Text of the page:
The main driving force of the complex tides observed in the Solent arise from the tidal characteristics of the English Channel. These characteristics mean that there is a significant tidal gradient in the Solent from 1.2m in Christchurch Bay to 3.0m in Chichester Harbour. Near Calshot, the tidal regime and bathymetry of Christchurch Bay results in a double high water. Further to the east, around Spithead, changes in the relationship between the tides and bathymetry results in an extended (rather than double) high tide.
In Southampton Water, the tidal characteristics are exaggerated by internal resonance within the estuary, this results in a 'young flood stand' and a double high water period with little change in water level.
At 1216hrs on 10th March 2008, a coastal storm and spring tides led to one of the highest High Water Tides ever recorded in the Port of Southampton. At 5.60 metres above Chart Datum, it matched one day in 1924 and one day in 1999.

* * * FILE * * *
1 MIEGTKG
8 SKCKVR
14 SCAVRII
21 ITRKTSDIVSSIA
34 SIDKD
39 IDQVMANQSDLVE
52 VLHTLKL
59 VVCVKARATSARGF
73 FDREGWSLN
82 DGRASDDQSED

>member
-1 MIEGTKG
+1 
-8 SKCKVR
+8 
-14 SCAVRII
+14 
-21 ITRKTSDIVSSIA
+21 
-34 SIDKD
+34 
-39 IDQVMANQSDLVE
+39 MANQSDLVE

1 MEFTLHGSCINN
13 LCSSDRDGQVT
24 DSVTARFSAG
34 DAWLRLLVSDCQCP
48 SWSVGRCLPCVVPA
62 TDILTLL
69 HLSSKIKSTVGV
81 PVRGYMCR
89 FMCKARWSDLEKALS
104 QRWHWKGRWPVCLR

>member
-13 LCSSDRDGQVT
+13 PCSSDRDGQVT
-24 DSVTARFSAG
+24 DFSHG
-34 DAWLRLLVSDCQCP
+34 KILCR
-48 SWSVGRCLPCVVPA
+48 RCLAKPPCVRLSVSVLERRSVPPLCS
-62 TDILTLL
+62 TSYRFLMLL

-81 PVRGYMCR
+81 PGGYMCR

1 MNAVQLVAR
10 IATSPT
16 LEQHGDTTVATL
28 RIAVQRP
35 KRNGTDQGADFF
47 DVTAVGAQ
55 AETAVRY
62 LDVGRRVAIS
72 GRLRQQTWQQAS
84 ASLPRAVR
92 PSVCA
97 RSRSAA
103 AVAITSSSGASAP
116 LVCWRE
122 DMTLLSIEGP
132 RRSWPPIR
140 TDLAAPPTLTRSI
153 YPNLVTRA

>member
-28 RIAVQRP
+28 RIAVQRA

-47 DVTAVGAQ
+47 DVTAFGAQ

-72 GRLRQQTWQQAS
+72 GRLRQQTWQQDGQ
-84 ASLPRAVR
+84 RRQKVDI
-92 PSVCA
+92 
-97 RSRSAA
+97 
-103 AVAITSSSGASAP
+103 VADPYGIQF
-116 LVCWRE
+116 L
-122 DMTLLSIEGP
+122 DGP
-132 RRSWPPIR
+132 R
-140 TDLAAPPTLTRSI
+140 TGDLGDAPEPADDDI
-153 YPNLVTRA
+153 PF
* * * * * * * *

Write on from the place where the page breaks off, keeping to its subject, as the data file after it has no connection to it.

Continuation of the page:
A bank in the centre of the Solent, Bramble Bank, is exposed at low water springs. This, combined with the unique tidal patterns in the area, makes navigation challenging. There is an annual cricket match on Bramble Bank during the lowest tide of the year.
The largest waves in the Solent are principally generated by waves blowing along the East and West Solent, these are the two directions with the longest fetch. Protection from Hurst Spit and the Bramble Bank means that swell waves are likely to be minimal.
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